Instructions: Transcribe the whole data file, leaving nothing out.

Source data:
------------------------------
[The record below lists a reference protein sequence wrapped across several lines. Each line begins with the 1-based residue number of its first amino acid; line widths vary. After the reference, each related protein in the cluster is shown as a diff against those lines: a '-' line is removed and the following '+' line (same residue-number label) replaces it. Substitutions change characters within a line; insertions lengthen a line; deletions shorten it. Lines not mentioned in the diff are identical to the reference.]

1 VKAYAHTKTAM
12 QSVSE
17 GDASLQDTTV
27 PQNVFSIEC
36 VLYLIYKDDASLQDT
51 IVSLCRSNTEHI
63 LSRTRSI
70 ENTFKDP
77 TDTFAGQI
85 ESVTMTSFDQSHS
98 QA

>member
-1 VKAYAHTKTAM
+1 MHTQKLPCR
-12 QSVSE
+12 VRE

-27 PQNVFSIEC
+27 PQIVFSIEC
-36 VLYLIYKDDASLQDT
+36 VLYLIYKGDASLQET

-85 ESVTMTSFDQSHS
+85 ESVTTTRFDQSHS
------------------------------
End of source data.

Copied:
[The record below lists a reference protein sequence wrapped across several lines. Each line begins with the 1-based residue number of its first amino acid; line widths vary. After the reference, each related protein in the cluster is shown as a diff against those lines: a '-' line is removed and the following '+' line (same residue-number label) replaces it. Substitutions change characters within a line; insertions lengthen a line; deletions shorten it. Lines not mentioned in the diff are identical to the reference.]

1 VKAYAHTKTAM
12 QSVSE
17 GDASLQDTTV
27 PQNVFSIEC
36 VLYLIYKDDASLQDT
51 IVSLCRSNTEHI
63 LSRTRSI
70 ENTFKDP
77 TDTFAGQI
85 ESVTMTSFDQSHS
98 QA

>member
-1 VKAYAHTKTAM
+1 MHTQKLPCR
-12 QSVSE
+12 VRE

-27 PQNVFSIEC
+27 PQIVFSIEC
-36 VLYLIYKDDASLQDT
+36 VLYLIYKGDASLQET

-85 ESVTMTSFDQSHS
+85 ESVTTTRFDQSHS